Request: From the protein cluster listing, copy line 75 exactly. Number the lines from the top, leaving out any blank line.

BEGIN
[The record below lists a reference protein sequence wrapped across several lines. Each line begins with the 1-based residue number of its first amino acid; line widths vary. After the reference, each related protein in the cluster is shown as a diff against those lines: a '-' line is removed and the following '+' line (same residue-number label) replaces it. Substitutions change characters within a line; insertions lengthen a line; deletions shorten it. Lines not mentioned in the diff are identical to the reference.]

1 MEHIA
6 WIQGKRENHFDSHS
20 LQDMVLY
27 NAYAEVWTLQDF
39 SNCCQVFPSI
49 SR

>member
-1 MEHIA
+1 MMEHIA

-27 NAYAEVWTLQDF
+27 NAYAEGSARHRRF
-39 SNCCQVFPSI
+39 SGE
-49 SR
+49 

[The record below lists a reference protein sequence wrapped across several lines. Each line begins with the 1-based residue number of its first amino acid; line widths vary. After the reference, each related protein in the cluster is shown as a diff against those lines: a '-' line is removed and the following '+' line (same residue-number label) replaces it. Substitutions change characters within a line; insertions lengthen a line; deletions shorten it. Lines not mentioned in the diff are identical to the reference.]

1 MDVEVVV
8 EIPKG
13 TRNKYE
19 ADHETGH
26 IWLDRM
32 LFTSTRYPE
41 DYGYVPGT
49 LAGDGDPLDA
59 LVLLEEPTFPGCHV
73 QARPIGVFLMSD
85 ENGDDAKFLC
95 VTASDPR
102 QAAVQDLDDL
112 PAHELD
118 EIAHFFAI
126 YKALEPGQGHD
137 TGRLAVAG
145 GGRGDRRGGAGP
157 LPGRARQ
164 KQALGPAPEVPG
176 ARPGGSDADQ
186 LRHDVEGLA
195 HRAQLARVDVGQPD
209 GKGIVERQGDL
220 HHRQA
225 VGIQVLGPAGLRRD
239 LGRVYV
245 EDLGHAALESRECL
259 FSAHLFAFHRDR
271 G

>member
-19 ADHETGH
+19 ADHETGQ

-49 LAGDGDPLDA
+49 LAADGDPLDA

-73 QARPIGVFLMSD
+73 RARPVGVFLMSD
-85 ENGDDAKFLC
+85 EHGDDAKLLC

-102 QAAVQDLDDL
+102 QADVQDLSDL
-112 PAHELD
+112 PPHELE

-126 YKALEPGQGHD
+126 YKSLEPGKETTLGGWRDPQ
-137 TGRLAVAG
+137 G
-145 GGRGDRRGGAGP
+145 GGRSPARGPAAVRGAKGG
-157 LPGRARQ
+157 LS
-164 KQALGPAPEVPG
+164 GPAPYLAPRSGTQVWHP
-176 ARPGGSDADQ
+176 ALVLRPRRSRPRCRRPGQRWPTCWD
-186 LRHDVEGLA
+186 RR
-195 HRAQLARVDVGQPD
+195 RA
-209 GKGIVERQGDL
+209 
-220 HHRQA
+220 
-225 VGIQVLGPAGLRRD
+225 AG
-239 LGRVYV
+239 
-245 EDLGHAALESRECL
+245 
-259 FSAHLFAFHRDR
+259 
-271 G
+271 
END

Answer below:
-195 HRAQLARVDVGQPD